Helitanker operators may have thought they would profit after the U.S. Forest Service (USFS) and Department of the Interior (DOI) terminated contracts for 33 fixed-wing large airtankers due to airworthiness concerns last May, but a quiet fire season and a decrease in profitable call-when-needed deployments mitigated the potential windfall. Although some rotary-wing assets journeyed to Alaska to assist in the riotous fire season there, most helicopter firefighting operators experienced a relatively slow year that resulted in lower revenues.
The USFS stunned the forest firefighting industry when it announced the cancellation of several large airtanker contracts following the April 23, 2004, release of an NTSB report regarding three airtanker accidents, two involving Lockheed C-130A Hercules airtankers and one involving a Consolidated Vultee P4Y Privateer.
All three airplanes suffered in-flight wing separations resulting from fatigue.
After the second Hercules and the P4Y breakups, which occurred within a month of each other in 2002, the Forest Service discontinued the use of these models, leaving approximately 30 large airtankers available for the 2003 fire season. However, when the April 2004 NTSB report warned that “no effective mechanism exists to ensure the continuing airworthiness” of the aging airtankers, many of which are between 40 and 60 years old and are no longer supported by their manufacturers or the military, the USFS took the radical step of grounding a total of 33 large airtankers and canceling their exclusive-use contracts before the start of the 2004 fire season.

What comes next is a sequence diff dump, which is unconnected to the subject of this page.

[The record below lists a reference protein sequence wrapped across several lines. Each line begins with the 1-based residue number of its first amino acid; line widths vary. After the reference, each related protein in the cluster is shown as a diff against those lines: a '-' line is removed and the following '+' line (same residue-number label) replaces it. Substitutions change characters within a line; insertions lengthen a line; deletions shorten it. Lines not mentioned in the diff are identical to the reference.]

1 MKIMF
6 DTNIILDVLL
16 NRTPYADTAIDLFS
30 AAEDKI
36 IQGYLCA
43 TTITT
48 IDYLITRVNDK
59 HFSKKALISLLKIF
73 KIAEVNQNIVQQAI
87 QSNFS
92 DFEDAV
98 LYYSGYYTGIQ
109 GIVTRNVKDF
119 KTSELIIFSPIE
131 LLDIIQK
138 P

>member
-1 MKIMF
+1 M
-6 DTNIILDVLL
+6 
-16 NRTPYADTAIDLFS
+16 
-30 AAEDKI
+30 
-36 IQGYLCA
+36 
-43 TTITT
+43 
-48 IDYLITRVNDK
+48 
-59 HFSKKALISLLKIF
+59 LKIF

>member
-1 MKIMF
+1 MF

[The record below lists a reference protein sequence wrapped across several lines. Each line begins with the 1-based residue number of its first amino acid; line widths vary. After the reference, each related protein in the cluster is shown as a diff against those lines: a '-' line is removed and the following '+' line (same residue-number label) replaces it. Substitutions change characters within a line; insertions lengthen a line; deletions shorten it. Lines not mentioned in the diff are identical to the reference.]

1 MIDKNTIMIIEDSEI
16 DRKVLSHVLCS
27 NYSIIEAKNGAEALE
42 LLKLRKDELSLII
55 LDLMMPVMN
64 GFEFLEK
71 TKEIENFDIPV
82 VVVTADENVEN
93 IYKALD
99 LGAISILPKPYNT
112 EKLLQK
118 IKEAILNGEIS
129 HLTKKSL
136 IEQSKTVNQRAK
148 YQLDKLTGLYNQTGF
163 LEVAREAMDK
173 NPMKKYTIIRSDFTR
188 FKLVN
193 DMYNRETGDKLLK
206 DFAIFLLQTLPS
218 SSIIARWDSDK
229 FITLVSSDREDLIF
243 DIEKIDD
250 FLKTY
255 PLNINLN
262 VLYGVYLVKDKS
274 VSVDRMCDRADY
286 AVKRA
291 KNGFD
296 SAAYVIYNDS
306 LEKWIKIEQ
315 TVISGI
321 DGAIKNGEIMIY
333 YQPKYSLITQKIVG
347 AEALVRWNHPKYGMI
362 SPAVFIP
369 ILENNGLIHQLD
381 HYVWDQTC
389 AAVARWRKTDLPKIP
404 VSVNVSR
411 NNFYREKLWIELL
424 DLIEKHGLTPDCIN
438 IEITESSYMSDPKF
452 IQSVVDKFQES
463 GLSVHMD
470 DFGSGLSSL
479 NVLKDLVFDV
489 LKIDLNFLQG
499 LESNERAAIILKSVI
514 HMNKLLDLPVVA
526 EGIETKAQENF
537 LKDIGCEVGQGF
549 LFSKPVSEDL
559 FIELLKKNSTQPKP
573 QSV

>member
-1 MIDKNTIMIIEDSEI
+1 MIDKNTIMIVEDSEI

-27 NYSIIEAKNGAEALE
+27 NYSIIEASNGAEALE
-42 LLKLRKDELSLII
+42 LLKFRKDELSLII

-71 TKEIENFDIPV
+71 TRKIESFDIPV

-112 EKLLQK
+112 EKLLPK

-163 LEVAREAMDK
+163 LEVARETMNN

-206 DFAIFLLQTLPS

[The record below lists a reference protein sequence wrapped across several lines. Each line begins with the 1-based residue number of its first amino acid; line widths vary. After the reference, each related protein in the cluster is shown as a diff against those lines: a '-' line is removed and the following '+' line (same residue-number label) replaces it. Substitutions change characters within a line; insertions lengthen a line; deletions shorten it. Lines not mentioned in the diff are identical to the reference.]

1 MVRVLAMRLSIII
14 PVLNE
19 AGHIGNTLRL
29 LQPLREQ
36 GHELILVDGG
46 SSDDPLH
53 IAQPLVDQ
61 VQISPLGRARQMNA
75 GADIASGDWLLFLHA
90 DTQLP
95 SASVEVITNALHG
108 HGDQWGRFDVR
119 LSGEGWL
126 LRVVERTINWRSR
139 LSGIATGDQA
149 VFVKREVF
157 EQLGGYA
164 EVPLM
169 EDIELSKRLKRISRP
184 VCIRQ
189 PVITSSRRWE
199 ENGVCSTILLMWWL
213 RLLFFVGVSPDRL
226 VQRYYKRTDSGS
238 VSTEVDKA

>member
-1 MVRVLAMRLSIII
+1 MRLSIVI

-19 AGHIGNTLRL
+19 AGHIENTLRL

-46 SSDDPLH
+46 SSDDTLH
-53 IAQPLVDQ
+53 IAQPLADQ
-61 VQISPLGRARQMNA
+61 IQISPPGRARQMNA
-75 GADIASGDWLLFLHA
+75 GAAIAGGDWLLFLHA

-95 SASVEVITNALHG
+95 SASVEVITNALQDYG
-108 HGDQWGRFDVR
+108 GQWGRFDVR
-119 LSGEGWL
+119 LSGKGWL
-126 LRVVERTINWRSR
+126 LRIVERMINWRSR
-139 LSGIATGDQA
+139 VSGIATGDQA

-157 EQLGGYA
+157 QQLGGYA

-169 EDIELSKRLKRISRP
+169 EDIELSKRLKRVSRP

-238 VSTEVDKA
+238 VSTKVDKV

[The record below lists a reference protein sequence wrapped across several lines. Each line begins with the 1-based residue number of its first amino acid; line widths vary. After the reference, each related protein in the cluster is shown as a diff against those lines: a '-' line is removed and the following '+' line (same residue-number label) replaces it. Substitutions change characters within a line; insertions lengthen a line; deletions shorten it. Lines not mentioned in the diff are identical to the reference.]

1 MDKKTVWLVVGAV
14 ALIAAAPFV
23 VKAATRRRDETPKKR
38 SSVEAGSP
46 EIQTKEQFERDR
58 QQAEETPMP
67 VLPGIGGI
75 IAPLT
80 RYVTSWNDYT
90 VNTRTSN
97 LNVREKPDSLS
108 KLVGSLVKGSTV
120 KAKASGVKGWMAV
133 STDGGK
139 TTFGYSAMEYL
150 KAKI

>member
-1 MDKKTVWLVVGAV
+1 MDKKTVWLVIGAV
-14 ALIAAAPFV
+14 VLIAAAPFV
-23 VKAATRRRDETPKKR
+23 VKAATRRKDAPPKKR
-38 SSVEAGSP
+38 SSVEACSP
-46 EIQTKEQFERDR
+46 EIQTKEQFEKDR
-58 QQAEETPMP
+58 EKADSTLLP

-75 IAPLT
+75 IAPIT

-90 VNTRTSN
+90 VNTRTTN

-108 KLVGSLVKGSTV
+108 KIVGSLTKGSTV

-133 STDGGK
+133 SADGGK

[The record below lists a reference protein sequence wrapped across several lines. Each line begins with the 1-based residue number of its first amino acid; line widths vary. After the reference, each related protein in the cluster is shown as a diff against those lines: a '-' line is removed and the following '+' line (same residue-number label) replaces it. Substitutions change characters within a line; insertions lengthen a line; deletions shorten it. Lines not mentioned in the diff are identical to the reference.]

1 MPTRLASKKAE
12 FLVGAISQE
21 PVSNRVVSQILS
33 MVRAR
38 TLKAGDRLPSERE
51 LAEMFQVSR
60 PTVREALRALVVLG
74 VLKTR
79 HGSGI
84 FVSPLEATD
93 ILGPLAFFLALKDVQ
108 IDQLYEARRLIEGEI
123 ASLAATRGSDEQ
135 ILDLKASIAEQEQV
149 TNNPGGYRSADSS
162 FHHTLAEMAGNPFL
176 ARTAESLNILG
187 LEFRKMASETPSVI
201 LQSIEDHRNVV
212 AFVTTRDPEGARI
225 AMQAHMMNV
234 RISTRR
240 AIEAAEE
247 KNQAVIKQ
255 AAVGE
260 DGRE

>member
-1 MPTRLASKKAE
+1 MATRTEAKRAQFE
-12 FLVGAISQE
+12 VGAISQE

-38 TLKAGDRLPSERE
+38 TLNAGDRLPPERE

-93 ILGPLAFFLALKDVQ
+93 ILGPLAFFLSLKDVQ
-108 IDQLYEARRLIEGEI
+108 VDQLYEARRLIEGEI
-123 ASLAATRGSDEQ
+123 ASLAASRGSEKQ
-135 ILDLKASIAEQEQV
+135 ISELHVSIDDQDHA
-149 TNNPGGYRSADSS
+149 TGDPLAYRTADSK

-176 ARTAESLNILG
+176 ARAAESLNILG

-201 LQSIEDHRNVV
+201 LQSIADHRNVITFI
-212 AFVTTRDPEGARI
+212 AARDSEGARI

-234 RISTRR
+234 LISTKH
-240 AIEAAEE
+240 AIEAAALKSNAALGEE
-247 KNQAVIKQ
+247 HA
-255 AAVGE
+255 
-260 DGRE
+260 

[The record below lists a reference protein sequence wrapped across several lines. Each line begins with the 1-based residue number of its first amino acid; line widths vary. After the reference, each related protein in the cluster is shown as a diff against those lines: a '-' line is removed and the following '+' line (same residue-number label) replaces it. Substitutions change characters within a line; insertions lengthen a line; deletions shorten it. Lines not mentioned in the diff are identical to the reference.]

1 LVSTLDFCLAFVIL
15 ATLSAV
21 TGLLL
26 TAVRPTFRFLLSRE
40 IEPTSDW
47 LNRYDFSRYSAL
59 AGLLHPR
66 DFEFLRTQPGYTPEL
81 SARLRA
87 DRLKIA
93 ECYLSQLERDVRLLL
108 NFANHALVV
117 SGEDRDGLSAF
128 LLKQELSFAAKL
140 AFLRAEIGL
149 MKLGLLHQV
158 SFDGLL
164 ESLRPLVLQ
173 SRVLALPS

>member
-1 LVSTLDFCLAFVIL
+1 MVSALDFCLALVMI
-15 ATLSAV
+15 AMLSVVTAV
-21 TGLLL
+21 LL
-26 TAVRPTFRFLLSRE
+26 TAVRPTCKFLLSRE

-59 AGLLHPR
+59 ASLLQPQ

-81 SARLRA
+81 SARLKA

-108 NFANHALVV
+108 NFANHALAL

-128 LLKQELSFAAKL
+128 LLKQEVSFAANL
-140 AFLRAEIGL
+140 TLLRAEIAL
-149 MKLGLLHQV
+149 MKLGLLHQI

Increase in Exclusive-use Contracts
To partially fill the void left by the grounded airtankers, the DOI and USFS nearly doubled the number of exclusive-use contracts for single-engine airtankers (SEATS) and rotary-wing aircraft, with additional signings including 36 SEATS, 26 Type 1 (heavy) helicopters, 45 Type II medium helicopters and two Bombardier
CL-215 airtankers at a cost of $66 million.
“We assume that this trend will continue this year with more exclusive-use contracts and fewer call-when-needed deployments,” said Evergreen Helicopters Inc. (EHI) vice president of administration Grayson Barrows. The rotary-wing division of McMinnville, Ore.-based aviation giant Evergreen Aviation, EHI signed nine new exclusive-use contracts with the USFS last year, including one in the continental U.S. and eight in Alaska. Anticipating additional exclusive-use contracts, EHI has added a second Skycrane to its fleet that will be ready for this year’s fire season.
Fresno, Calif.-based Rogers Helicopters signed all three of its Skycranes to exclusive- use contracts, as well as six Bell 212s, four Eurocopter AS 350B2 AStars, two Bell 206L LongRangers and three fixed-wing aircraft. But both Barrows and Rogers Helicopters vice president Robin Rogers noted that the increase in exclusive-use contracts did not guarantee an increase in revenue. In fact, the increase in exclusive-use contracts and a quiet fire season in the continental U.S., in which fewer than 1.5 million acres burned compared with 3.5 million acres in 2003 and more than six million in 2002, actually meant lower firefighting revenues for both companies.
“During a slow year, you just don’t fly the hours,” Rogers told AIN. “We are still compensated for having the aircraft available for the exclusive-use contracts, but we’re not happy with the results this year.” With approximately 20 helicopters and fixed-wing aircraft available for firefighting operations, firefighting constitutes approximately 70 percent of Rogers Helicopters’ annual revenue.
Evergreen Helicopters, which operates more than 75 medium- and heavy-lift helicopters in a variety of industries, saw a reduction of more than 1,000 hours of flight time on firefighting aircraft last year compared with the previous two years. While EHI’s firefighting helicopters, which range from a Hughes 500 to several Bell 212s and a Sikorsky S-64 Skycrane, logged 3,959 hours during the 2002 fire season and 3,618 in 2003, the same equipment logged only 2,603 hours last year.